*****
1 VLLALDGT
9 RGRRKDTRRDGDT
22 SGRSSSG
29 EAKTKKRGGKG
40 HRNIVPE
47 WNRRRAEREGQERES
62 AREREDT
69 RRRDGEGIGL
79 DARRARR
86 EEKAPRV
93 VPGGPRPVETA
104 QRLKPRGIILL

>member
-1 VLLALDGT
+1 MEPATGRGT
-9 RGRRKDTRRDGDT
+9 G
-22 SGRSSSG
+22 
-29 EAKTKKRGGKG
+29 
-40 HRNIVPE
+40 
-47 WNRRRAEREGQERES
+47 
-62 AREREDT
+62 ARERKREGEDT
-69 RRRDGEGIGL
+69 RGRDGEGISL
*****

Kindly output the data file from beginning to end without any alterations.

1 VLLALDGT
9 RGRRKDTRRDGDT
22 SGRSSSG
29 EAKTKKRGGKG
40 HRNIVPE
47 WNRRRAEREGQERES
62 AREREDT
69 RRRDGEGIGL
79 DARRARR
86 EEKAPRV
93 VPGGPRPVETA
104 QRLKPRGIILL

>member
-1 VLLALDGT
+1 MEPATGRGT
-9 RGRRKDTRRDGDT
+9 G
-22 SGRSSSG
+22 
-29 EAKTKKRGGKG
+29 
-40 HRNIVPE
+40 
-47 WNRRRAEREGQERES
+47 
-62 AREREDT
+62 ARERKREGEDT
-69 RRRDGEGIGL
+69 RGRDGEGISL